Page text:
[ExI] Existential hysteria

Tomaz Kristan protokol2020 at gmail.com
Fri Jul 25 13:24:47 UTC 2014

Anders wrote:

> If you actually think you know the risks better than the industry, you
could be making billions.

I can't. This data, this information is not exchangeable to money so
easily.  Nor is the negative information, that the Earth is soon going to
be as hot as Hell, does not damage this companies very much.

It's like believing in Jesus. If you know there is no Jesus in the Heaven
above, you can't monetize this knowledge easily. And if you believe there
is, it is not a big damage for your valet.

On Fri, Jul 25, 2014 at 1:59 PM, BillK <pharos at gmail.com> wrote:

> On Fri, Jul 25, 2014 at 12:43 PM, Anders Sandberg  wrote:
> > The effect of climate change on perils is actually quite nontrivial (one
> > reason for those meetings: more risk is not a problem to the industry,
> it is
> > uncertain risk that is a problem). If everything gets equally warmer
> > hurricane frequency and strengths might not be affected at all since they
> > are being powered by a temperature difference. But the sea-stratosphere
> > gradient is complex and hard to model reliably. Even without a change in
> > hurricanes themselves a different climate may cause changed paths, and
> that
> > is serious business. One discussion I participated in was the issue of
> > unlocking faultlines by melting glaciers: most of the time a really
> > small-scale slow issue, but even a tiny increase in extreme tail events
> in
> > areas believed to be seismically stable  is a big deal (check out the
> > Lapland fault province - huge postglacial quakes in otherwise totally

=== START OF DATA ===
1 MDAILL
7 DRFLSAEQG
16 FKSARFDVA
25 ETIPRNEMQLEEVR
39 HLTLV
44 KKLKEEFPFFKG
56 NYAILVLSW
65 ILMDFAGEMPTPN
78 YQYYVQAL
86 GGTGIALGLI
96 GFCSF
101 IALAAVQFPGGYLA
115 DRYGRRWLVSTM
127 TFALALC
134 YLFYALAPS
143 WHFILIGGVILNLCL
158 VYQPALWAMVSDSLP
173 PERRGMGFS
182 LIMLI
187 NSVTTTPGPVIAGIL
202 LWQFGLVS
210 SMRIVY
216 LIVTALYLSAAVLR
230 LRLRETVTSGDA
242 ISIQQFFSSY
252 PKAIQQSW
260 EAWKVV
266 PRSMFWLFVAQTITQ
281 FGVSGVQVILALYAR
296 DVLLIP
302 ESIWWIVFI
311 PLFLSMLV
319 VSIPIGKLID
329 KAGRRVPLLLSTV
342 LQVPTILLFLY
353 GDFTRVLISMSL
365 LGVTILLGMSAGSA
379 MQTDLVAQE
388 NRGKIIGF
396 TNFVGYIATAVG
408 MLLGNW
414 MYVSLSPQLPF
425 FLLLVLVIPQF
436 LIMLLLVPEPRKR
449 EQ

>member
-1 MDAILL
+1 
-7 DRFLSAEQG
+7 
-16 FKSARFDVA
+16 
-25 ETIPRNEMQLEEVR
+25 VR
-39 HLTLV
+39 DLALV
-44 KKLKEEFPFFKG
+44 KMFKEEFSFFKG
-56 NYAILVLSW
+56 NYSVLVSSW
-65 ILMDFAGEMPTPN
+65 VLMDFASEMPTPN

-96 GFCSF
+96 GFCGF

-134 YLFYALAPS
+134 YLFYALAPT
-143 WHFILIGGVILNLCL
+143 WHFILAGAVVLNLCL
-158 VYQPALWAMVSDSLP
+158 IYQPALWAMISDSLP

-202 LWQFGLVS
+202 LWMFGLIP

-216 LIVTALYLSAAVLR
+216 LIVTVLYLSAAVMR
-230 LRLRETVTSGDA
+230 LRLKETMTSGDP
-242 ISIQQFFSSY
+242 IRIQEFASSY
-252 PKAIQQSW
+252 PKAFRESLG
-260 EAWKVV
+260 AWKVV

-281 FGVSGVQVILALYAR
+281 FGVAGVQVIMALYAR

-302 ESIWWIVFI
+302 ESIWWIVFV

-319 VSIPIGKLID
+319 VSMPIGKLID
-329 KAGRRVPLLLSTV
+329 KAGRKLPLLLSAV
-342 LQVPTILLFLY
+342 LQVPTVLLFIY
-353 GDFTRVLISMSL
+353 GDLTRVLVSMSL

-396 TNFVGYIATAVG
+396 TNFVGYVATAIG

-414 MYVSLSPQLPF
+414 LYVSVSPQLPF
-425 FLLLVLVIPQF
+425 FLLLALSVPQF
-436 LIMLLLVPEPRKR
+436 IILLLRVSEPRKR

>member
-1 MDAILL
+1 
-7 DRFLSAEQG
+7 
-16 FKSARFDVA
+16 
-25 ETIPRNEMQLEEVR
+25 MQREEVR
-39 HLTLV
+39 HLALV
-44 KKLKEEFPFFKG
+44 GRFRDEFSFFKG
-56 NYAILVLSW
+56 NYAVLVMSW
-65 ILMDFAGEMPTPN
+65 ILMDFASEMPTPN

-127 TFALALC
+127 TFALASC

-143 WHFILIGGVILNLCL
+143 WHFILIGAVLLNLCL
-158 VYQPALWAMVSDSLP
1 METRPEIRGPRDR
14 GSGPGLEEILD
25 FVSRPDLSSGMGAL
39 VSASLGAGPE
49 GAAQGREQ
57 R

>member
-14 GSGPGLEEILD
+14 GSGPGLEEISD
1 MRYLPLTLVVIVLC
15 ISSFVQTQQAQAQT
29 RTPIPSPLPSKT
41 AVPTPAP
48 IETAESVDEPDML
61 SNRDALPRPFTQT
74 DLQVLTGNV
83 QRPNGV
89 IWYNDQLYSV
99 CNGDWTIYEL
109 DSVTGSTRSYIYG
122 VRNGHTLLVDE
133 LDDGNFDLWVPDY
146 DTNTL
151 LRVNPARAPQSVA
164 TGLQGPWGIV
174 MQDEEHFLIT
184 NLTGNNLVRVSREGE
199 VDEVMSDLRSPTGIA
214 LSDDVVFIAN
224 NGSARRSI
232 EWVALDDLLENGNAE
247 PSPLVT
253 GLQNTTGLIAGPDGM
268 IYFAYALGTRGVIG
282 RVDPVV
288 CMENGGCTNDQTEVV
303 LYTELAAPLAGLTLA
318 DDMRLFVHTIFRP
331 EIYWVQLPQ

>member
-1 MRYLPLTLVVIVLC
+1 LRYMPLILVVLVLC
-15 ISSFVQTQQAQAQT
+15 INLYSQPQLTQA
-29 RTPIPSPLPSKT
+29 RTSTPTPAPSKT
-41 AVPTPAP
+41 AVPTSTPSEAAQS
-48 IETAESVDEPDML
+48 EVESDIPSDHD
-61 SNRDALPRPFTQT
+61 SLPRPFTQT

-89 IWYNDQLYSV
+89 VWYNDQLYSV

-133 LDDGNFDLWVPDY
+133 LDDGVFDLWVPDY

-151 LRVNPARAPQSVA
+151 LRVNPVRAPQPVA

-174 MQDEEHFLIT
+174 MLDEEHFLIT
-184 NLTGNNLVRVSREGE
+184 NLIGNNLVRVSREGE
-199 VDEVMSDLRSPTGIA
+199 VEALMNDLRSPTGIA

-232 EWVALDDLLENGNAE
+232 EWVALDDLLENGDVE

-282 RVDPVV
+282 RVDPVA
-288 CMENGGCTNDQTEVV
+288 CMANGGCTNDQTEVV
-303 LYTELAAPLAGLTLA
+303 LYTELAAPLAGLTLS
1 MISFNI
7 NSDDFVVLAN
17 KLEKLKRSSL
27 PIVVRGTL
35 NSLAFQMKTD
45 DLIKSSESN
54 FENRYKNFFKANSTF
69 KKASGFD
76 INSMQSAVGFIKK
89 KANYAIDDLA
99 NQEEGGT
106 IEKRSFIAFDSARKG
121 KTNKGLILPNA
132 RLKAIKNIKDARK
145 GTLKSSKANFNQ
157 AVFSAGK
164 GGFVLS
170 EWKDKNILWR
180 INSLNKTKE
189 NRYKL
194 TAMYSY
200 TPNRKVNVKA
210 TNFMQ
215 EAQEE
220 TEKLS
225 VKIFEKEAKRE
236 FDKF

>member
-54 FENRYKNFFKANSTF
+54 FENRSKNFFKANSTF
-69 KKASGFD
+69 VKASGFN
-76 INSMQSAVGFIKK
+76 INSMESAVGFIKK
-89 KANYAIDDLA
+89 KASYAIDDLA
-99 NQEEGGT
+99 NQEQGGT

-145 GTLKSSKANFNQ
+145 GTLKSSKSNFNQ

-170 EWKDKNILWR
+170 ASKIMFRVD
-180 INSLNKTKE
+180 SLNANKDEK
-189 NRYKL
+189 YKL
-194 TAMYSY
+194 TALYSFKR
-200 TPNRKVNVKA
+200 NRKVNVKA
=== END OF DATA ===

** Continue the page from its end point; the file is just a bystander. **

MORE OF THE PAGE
> stable
> > Scandinavia). Models of changes in precipitation distribution are very
> > uncertain, and the flood models they feed into are fairly sensitive to
> > changes in land cover, which also clearly and nontrivially gets affected
> by
> > temperature. And most obviously, even small increases in sea level have
> big
> > effect on flooding probabilities: it is not like a one centimetre
> increase
> > makes the flood level one centimetre higher (exceedances are always *way*
> > higher than expected), but that they become much more common. But the sea
> > rises are unevenly distributed. And so on and on and on...
> >
> >
> And another problem is tipping points.
> Risks are gradual until a tipping point is reached, then the effect
> becomes unstoppable. All that is left is protection measures.
> See:
> <
> http://www.project-syndicate.org/commentary/anders-levermann-explains-why-nothing-can-be-done-to-halt-the-collapse-of-the-amundsen-sea-s-ice-shelf
> >
> Quote:
> Recent satellite observations have confirmed the accuracy of two
> independent computer simulations that show that the West Antarctic ice
> sheet has now entered a state of unstoppable collapse. The planet has
> entered a new era of irreversible consequences from climate change.
> The only question now is whether we will do enough to prevent similar
> developments elsewhere.
> ---------
> And
> <http://www.jpl.nasa.gov/news/news.php?release=2014-148>
> West Antarctic Glacier Loss Appears Unstoppable
> And that is only one example.........
> BillK
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